Warren Buffett famously said, ‘Volatility is far from synonymous with risk.’ So it seems the smart money knows that debt – which is usually involved in bankruptcies – is a very important factor, when you assess how risky a company is. We note that AGES Industri AB (publ) (STO:AGES B) does have debt on its balance sheet. But is this debt a concern to shareholders?
When Is Debt Dangerous?
Debt assists a business until the business has trouble paying it off, either with new capital or with free cash flow. Part and parcel of capitalism is the process of ‘creative destruction’ where failed businesses are mercilessly liquidated by their bankers. However, a more usual (but still expensive) situation is where a company must dilute shareholders at a cheap share price simply to get debt under control. By replacing dilution, though, debt can be an extremely good tool for businesses that need capital to invest in growth at high rates of return. When we think about a company’s use of debt, we first look at cash and debt together.
What Is AGES Industri’s Debt?
As you can see below, AGES Industri had kr173.0m of debt, at June 2019, which is about the same the year before. You can click the chart for greater detail. However, it does have kr9.00m in cash offsetting this, leading to net debt of about kr164.0m.
How Strong Is AGES Industri’s Balance Sheet?
The latest balance sheet data shows that AGES Industri had liabilities of kr418.0m due within a year, and liabilities of kr229.0m falling due after that. Offsetting these obligations, it had cash of kr9.00m as well as receivables valued at kr229.0m due within 12 months. So it has liabilities totalling kr409.0m more than its cash and near-term receivables, combined.
Given this deficit is actually higher than the company’s market capitalization of kr355.0m, we think shareholders really should watch AGES Industri’s debt levels, like a parent watching their child ride a bike for the first time. In the scenario where the company had to clean up its balance sheet quickly, it seems likely shareholders would suffer extensive dilution.
We use two main ratios to inform us about debt levels relative to earnings. The first is net debt divided by earnings before interest, tax, depreciation, and amortization (EBITDA), while the second is how many times its earnings before interest and tax (EBIT) covers its interest expense (or its interest cover, for short). The advantage of this approach is that we take into account both the absolute quantum of debt (with net debt to EBITDA) and the actual interest expenses associated with that debt (with its interest cover ratio).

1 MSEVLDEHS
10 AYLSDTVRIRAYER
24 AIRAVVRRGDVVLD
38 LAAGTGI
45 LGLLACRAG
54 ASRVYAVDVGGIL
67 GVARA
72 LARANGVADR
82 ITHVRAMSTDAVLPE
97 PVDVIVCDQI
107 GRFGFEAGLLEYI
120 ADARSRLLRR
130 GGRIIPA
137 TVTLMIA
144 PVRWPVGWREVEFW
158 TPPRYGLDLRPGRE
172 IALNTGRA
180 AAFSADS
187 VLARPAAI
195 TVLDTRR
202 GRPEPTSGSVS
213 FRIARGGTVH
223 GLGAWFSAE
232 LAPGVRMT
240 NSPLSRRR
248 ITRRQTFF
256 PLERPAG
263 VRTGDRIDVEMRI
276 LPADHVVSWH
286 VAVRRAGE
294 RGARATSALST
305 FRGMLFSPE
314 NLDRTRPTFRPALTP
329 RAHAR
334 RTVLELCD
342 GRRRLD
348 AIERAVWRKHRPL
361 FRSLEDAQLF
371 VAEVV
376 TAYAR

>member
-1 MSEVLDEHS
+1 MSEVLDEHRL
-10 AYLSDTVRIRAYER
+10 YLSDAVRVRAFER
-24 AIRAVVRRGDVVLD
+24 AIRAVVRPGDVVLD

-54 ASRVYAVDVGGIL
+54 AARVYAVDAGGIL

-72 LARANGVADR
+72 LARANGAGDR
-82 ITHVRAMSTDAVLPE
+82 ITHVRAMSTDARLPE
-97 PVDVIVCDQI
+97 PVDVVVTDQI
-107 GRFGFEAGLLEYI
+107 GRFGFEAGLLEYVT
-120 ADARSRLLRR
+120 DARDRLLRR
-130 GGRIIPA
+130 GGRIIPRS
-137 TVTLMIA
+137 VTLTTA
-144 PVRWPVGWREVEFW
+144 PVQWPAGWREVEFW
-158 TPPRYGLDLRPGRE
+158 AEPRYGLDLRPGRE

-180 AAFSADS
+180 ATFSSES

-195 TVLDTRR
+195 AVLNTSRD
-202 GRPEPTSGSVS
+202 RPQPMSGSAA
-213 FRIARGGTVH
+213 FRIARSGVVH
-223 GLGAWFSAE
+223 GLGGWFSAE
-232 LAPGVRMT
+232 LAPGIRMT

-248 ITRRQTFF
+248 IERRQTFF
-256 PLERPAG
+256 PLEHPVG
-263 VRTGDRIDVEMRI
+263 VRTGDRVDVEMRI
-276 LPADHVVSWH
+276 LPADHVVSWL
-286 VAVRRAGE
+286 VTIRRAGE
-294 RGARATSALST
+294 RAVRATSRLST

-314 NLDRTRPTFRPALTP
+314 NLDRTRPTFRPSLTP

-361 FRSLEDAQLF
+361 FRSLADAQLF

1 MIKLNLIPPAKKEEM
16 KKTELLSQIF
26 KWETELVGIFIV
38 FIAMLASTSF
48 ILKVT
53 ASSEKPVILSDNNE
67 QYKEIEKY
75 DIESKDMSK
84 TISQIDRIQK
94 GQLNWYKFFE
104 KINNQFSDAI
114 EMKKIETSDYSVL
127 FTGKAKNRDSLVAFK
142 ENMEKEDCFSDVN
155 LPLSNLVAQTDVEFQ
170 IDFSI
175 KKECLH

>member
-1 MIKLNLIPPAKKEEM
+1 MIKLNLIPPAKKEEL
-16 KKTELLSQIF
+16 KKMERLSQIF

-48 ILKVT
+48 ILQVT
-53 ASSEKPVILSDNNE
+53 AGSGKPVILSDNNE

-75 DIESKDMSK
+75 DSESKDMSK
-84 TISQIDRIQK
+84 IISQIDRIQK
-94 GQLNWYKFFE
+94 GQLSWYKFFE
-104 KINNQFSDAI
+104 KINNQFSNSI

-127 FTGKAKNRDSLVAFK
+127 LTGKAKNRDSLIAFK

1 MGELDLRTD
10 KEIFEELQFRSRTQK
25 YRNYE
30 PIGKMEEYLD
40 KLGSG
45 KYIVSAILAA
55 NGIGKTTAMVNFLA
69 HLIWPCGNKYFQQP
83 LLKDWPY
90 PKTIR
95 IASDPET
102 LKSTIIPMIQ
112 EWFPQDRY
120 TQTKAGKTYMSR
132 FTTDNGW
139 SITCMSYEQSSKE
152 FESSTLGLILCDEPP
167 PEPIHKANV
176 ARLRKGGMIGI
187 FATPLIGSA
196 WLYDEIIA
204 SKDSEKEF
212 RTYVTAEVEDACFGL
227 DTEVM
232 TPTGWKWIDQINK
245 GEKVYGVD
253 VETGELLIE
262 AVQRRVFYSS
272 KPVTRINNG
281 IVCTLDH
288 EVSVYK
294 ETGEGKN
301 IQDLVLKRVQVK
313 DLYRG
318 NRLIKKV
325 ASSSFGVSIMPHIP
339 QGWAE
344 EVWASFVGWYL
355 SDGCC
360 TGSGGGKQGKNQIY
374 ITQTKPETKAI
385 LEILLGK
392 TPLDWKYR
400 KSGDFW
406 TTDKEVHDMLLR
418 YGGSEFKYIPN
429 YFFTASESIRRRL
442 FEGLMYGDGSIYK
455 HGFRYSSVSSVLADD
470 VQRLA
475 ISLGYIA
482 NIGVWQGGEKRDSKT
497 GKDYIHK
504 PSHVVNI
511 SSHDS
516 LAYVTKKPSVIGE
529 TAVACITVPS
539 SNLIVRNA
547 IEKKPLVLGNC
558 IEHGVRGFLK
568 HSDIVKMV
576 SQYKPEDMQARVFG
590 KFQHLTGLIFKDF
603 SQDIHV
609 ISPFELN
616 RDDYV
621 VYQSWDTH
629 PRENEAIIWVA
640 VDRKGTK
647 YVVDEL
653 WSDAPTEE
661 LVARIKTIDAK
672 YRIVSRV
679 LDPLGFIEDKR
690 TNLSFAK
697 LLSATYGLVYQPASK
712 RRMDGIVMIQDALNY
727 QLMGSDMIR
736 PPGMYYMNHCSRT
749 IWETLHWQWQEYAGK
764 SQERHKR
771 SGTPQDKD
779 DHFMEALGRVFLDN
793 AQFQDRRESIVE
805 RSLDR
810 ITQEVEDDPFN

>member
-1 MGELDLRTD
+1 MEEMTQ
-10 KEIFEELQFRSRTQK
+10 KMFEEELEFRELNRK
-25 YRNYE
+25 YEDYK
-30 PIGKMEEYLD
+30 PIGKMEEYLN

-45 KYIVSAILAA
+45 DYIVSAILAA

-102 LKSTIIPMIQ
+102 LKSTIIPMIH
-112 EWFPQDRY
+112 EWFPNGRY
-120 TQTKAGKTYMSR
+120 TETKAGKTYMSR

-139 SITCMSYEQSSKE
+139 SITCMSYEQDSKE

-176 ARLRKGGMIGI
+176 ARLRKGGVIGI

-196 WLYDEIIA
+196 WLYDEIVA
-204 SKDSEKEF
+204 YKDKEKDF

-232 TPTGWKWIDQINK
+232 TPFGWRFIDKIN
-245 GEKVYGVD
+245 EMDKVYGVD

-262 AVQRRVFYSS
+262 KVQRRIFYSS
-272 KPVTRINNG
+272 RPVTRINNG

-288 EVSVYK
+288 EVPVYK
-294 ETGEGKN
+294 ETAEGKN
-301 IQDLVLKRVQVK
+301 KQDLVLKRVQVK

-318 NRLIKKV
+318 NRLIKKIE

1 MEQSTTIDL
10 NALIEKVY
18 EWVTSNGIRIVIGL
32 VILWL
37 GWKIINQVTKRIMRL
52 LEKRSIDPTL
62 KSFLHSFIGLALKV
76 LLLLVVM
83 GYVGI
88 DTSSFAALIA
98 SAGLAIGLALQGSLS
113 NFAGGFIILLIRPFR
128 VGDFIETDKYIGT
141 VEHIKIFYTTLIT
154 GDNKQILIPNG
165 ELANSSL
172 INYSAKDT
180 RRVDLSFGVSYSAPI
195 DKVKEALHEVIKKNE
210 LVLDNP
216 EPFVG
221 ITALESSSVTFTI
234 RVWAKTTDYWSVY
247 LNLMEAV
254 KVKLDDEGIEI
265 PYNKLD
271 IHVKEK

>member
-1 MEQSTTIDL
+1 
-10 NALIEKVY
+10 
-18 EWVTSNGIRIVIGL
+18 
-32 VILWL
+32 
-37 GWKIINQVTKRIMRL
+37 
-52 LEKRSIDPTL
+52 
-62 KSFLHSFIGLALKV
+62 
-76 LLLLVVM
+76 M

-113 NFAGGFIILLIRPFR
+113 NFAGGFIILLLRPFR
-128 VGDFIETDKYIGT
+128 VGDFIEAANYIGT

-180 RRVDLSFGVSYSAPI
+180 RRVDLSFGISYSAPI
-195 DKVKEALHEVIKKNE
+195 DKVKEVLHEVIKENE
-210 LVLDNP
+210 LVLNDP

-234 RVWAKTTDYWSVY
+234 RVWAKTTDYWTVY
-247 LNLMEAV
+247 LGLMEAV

AGES Industri’s net debt is sitting at a very reasonable 2.0 times its EBITDA, while its EBIT covered its interest expense just 5.2 times last year. It seems that the business incurs large depreciation and amortisation charges, so maybe its debt load is heavier than it would first appear, since EBITDA is arguably a generous measure of earnings. Unfortunately, AGES Industri’s EBIT flopped 20% over the last four quarters. If that sort of decline is not arrested, then the managing its debt will be harder than selling broccoli flavoured ice-cream for a premium. There’s no doubt that we learn most about debt from the balance sheet. But you can’t view debt in total isolation; since AGES Industri will need earnings to service that debt. So when considering debt, it’s definitely worth looking at the earnings trend. Click here for an interactive snapshot.
But our final consideration is also important, because a company cannot pay debt with paper profits; it needs cold hard cash. So we always check how much of that EBIT is translated into free cash flow. In the last three years, AGES Industri’s free cash flow amounted to 24% of its EBIT, less than we’d expect. That weak cash conversion makes it more difficult to handle indebtedness.
We’d go so far as to say AGES Industri’s EBIT growth rate was disappointing. But at least its interest cover is not so bad. Overall, it seems to us that AGES Industri’s balance sheet is really quite a risk to the business. For this reason we’re pretty cautious about the stock, and we think shareholders should keep a close eye on its liquidity. Above most other metrics, we think its important to track how fast earnings per share is growing, if at all. If you’ve also come to that realization, you’re in luck, because today you can view this interactive graph of AGES Industri’s earnings per share history for free.
If you’re interested in investing in businesses that can grow profits without the burden of debt, then check out this free list of growing businesses that have net cash on the balance sheet.
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If you spot an error that warrants correction, please contact the editor at email@example.com. This article by Simply Wall St is general in nature. It does not constitute a recommendation to buy or sell any stock, and does not take account of your objectives, or your financial situation. Simply Wall St has no position in the stocks mentioned. Thank you for reading.